Roman Schramm’s images have a high seduction potential, tempting you to open up to the most diverse varieties of interpretation and sensory perception, to savour first impressions and appearances. His works even seduce possibly the artist himself. If anything, part of the pleasure here lies in the process of visual invention and ultimately in contemplating the work: giving in, setting out without knowing where you’ll end, arriving at places you don‘t yet know – all this through images simultaneously concrete yet alien, hyperreal yet familiar, abstract yet figurative.
Oriented towards a playful practice, his process of visual invention more resembles that of a painter than a photographer – objects are formed, pieced together, found, edited in Photoshop or 3D programs and staged in ever new ways.
In his exhibition in Jesteburg, the relationship between gestural freedom and formal encoding plays a significant role. Large format works in conspicuous metal frames have been partially installed on tall panels which in turn have been upholstered with colourful fabrics and function as additional framing for Schramm’s often three-dimensional visual compositions. Here, the frame becomes part of the image, expanding instead of confining it. Spiritual narratives mingle with the various motifs, with their sensuous, almost gustatory and haptic, perceptual and formal configurations of diverse elements. The intuitive and the formal approach each other and stand shoulder to shoulder in the exhibition. The sensual qualities of the photographs blend almost naturally with technical, digital impressions based on grids and pixels.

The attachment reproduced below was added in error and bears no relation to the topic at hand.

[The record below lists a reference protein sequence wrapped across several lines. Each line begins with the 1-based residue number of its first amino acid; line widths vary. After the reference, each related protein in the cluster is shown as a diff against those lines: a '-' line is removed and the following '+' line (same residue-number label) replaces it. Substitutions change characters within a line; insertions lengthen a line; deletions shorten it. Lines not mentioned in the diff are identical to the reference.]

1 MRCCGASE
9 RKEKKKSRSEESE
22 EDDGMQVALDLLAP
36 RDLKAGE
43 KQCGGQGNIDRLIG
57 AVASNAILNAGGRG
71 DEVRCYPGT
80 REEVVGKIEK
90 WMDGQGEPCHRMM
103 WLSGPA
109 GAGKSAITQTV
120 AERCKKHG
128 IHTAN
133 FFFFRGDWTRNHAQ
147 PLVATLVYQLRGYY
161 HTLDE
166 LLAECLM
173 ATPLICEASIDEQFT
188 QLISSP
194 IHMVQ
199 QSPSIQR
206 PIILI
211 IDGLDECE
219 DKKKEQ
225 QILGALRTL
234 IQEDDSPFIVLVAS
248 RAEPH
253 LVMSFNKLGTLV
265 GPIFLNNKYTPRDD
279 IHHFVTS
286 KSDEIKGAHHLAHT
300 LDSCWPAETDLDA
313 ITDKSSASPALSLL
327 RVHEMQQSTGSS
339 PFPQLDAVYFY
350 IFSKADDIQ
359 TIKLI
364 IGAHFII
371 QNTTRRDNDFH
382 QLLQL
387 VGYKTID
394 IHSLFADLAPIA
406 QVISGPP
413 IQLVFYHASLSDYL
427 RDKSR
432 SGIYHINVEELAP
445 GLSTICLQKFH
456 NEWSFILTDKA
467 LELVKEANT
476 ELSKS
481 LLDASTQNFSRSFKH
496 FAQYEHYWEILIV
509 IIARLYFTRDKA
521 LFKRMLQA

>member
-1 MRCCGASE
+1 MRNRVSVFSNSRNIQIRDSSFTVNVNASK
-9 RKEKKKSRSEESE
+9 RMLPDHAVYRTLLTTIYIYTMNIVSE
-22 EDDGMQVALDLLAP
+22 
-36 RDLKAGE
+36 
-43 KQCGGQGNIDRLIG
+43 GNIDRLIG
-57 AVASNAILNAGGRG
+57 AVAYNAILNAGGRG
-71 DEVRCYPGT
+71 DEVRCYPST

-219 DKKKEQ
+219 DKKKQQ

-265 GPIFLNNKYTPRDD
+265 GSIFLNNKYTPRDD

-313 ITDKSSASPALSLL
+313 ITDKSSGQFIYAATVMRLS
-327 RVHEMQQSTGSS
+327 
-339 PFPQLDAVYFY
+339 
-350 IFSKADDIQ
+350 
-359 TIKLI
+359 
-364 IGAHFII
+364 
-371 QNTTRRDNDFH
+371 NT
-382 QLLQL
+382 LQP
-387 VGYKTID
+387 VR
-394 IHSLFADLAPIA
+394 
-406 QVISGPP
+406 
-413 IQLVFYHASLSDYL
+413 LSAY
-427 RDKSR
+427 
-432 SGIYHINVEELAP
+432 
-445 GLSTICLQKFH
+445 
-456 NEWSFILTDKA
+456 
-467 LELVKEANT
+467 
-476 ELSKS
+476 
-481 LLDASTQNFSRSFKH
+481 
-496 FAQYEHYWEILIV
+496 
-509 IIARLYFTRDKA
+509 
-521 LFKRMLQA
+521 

Roman Schramm (b. 1979) studied at the HFBK in Hamburg from 1999 until 2007. His works have often been exhibited internationally, and his photographs can be seen at many esteemed institutions in Germany – most recently at the KW Institute for Contemporary Art, Berlin.
A catalogue has also been published with argobooks, Berlin on the occasion of the exhibition. (ISBN 978-3-942700-80-1)
The exhibition is showing at Kunsthaus Jesteburg until the end of January 2017.